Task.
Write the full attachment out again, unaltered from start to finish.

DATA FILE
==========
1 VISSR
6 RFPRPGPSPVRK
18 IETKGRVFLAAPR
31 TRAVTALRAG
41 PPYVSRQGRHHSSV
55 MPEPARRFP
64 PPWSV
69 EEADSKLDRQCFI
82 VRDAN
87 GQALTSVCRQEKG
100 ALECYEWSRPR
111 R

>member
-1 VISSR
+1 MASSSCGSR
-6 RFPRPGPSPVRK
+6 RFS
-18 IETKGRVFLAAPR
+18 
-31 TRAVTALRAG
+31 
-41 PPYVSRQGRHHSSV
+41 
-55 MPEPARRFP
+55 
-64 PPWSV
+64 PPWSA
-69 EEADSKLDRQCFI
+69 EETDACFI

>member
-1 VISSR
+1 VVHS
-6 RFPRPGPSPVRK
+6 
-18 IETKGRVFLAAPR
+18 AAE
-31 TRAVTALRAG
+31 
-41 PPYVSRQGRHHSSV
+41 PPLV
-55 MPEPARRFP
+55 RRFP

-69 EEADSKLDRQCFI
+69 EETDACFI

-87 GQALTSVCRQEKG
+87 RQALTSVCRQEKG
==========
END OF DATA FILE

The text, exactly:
1 VISSR
6 RFPRPGPSPVRK
18 IETKGRVFLAAPR
31 TRAVTALRAG
41 PPYVSRQGRHHSSV
55 MPEPARRFP
64 PPWSV
69 EEADSKLDRQCFI
82 VRDAN
87 GQALTSVCRQEKG
100 ALECYEWSRPR
111 R

>member
-1 VISSR
+1 MASSSCGSR
-6 RFPRPGPSPVRK
+6 RFS
-18 IETKGRVFLAAPR
+18 
-31 TRAVTALRAG
+31 
-41 PPYVSRQGRHHSSV
+41 
-55 MPEPARRFP
+55 
-64 PPWSV
+64 PPWSA
-69 EEADSKLDRQCFI
+69 EETDACFI

>member
-1 VISSR
+1 VVHS
-6 RFPRPGPSPVRK
+6 
-18 IETKGRVFLAAPR
+18 AAE
-31 TRAVTALRAG
+31 
-41 PPYVSRQGRHHSSV
+41 PPLV
-55 MPEPARRFP
+55 RRFP

-69 EEADSKLDRQCFI
+69 EETDACFI

-87 GQALTSVCRQEKG
+87 RQALTSVCRQEKG